DOI: http://dx.doi.org/10.18203/2349-3933.ijam20190122

A cross sectional study of cutaneous manifestations in 300 patients of diabetes mellitus

Sandeep Khuraiya, Nancy Lal, Naseerudin ., Vinod Jain, Dilip Kachhawa

Abstract


Background: Diabetes Mellitus (DM) is a worldwide problem and one of the most common endocrine disorder. The skin is affected by both the acute metabolic derangements and the chronic degenerative complications of diabetes.

Methods: The present study was a one-year cross sectional study from January 2014 to December 2014. All confirmed cases of DM with cutaneous manifestations irrespective of age, sex, duration of illness and associated diseases, willing to participate in the study were included in the study. Routine haematological and urine investigations, FBS, RBS and HbA1c levels were carried out in all patients.

Results: A total of 300 patients of diabetes mellitus with cutaneous manifestations were studied. Majority belonged to the 4th decade (33%) and 3rd decade (27.7%) respectively. Males constituted 65% of the cases and male to female ratio was 1.85:1. Type 2 DM was most commonly observed (96%). Among the 300 diabetic patients, 73 patients (24.3%) had good control of DM with HbA1c levels in the range of 6.5-7% while 132 patients (44%) had a poor control of DM with HbA1c levels >8%. Hypertension was the most commonly associated systemic illness (37.6%). Cutaneous infections (63%) were the most commonly observed manifestation of which fungal infections (35.3%) were most frequently observed. Some of the other dermatoses observed were generalized pruritus (15.3%), acrochordons (11%), acanthosis nigricans (6%), diabetic dermopathy (5.33%), diabetic foot (3%), peripheral vascular disease (2.66%), vitiligo (2.66%), xanthelasma palpebrarum (2.33%), diabetic bullae (1%). Cutaneous infections, dermatoses associated with microangiopathy were more common in the uncontrolled diabetic patients which was statistically significant.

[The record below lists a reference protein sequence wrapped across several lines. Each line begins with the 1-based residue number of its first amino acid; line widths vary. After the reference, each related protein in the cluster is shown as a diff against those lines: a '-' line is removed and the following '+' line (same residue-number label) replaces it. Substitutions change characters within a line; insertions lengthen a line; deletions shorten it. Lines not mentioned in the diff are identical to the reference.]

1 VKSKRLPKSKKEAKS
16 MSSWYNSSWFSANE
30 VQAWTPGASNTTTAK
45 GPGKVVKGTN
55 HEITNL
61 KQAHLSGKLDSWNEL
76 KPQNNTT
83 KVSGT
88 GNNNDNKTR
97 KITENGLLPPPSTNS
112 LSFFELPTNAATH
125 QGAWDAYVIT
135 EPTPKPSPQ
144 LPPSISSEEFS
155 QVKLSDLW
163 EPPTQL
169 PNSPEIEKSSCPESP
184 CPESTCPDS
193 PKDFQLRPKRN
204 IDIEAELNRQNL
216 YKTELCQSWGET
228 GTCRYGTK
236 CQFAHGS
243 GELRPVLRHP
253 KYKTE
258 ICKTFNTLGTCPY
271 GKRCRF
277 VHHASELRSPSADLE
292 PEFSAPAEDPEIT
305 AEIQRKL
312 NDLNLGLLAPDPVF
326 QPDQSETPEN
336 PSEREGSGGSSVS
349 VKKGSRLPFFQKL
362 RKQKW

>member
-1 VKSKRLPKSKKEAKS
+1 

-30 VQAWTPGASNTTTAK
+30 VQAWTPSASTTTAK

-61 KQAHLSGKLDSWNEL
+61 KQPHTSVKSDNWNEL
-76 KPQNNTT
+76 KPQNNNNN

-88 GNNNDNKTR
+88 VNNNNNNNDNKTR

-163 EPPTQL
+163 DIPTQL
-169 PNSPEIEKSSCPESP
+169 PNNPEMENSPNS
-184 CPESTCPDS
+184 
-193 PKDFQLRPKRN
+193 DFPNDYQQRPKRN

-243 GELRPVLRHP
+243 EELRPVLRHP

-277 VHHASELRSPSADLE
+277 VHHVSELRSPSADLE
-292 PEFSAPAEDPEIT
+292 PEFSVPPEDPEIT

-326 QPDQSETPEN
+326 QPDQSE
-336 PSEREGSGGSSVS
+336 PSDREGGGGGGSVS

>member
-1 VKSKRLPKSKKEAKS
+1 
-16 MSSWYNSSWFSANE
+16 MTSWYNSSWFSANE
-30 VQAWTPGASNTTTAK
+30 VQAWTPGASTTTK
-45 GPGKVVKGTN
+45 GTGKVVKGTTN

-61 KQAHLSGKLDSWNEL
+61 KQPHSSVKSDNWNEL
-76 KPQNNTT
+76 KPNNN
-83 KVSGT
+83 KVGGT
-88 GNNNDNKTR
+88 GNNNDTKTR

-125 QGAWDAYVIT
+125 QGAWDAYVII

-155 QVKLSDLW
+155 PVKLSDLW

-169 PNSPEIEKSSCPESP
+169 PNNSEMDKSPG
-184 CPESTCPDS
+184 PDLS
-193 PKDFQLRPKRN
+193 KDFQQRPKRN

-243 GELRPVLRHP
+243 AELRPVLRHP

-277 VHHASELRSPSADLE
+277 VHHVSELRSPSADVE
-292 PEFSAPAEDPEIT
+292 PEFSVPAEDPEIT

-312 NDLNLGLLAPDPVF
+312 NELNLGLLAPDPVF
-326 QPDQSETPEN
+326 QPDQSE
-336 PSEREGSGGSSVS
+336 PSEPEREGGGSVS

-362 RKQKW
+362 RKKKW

Conclusions: Infections were the most common cutaneous manifestations in diabetics followed by dermatoses most commonly associated with diabetes. Proper skin care and long-term control of blood glucose levels may reduce the risk of some of the skin diseases.

Keywords


Cutaneous manifestations, Diabetes mellitus, Glycosylated hemoglobin

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References


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